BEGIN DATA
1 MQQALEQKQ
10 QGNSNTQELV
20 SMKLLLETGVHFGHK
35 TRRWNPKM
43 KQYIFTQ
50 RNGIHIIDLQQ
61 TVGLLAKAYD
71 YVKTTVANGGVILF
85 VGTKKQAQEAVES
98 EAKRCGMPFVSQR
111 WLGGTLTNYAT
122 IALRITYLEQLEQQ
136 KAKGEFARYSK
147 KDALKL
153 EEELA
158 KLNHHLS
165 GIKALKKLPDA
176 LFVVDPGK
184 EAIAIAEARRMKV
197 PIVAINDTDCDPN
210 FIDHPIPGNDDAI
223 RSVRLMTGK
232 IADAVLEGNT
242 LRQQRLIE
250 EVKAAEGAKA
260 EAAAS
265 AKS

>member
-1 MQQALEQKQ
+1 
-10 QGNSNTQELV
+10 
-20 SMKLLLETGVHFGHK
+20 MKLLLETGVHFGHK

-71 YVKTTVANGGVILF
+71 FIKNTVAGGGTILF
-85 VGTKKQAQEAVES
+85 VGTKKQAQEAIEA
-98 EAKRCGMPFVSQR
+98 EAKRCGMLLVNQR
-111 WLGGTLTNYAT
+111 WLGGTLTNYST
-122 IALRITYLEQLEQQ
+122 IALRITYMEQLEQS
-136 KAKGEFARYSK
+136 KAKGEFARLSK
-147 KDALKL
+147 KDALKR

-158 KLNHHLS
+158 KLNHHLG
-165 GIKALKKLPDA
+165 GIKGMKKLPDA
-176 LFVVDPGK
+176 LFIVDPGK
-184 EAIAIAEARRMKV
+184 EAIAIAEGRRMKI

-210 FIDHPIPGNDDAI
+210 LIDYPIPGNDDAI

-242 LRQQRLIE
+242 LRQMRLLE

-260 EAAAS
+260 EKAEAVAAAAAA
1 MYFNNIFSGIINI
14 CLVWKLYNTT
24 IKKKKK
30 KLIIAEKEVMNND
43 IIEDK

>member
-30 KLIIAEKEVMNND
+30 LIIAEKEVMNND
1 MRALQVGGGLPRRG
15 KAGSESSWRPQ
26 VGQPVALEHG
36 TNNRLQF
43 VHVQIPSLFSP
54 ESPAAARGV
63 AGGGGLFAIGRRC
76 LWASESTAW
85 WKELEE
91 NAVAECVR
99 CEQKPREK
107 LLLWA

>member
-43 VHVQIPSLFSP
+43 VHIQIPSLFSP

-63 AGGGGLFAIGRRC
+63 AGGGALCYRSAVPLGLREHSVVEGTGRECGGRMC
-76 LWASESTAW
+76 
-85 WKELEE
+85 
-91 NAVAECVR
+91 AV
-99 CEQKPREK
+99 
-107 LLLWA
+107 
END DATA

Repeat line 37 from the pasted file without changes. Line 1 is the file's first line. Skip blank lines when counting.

-85 VGTKKQAQEAVES